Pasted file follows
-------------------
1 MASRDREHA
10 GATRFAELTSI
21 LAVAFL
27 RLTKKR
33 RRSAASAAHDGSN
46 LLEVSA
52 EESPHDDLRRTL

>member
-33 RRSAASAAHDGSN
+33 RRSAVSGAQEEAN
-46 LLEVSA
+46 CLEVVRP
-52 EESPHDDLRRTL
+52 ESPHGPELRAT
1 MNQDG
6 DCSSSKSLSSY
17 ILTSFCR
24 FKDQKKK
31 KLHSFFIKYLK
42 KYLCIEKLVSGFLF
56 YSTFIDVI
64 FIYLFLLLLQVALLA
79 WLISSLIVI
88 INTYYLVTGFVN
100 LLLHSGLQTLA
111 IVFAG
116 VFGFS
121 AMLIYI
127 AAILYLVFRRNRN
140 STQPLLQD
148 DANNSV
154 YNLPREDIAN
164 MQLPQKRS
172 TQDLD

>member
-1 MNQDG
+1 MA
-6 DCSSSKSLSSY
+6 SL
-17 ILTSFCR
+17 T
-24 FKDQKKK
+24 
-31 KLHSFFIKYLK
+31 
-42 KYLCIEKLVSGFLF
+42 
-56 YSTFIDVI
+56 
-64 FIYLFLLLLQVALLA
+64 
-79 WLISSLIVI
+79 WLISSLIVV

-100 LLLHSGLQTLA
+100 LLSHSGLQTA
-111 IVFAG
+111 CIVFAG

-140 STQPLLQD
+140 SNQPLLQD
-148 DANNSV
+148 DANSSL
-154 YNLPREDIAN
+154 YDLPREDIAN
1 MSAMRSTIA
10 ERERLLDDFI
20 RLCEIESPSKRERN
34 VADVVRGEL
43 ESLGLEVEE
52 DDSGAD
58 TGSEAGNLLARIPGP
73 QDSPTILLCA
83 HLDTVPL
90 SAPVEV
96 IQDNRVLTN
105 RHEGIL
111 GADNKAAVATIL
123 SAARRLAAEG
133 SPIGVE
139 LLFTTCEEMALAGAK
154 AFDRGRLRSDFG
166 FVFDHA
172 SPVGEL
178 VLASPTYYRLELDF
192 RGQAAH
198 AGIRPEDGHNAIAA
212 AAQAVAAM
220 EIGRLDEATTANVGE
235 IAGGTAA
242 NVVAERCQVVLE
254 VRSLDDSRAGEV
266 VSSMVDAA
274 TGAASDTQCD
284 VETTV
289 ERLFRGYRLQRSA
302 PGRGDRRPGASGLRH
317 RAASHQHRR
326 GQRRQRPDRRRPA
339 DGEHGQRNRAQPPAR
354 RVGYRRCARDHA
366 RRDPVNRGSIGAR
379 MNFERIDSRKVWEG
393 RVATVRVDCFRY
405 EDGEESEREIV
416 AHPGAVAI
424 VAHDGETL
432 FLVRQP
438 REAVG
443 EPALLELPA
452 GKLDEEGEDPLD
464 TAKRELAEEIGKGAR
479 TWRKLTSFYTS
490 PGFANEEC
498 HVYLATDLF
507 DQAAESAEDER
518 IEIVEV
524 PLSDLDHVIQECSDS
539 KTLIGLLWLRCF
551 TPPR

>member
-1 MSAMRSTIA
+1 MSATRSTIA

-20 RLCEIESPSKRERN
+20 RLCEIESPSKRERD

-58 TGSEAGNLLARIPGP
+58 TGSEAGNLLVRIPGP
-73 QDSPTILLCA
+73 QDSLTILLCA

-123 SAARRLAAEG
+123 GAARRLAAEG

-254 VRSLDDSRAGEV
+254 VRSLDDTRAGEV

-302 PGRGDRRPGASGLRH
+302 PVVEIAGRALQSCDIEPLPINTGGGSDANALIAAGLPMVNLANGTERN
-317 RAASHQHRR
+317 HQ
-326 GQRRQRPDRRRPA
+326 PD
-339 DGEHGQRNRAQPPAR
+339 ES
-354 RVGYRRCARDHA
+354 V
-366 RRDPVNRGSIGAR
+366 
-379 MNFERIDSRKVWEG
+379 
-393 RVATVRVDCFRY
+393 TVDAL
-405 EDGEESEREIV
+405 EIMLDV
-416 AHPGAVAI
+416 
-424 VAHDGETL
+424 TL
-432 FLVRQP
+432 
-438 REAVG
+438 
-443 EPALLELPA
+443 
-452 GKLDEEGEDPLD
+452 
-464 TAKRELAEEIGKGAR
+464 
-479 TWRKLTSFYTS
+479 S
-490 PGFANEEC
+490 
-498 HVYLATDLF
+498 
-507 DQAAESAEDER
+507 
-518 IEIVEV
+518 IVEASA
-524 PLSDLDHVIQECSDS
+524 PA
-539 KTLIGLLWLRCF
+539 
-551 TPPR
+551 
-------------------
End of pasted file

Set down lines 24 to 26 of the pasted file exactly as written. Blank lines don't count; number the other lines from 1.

88 INTYYLVTGFVN
100 LLLHSGLQTLA
111 IVFAG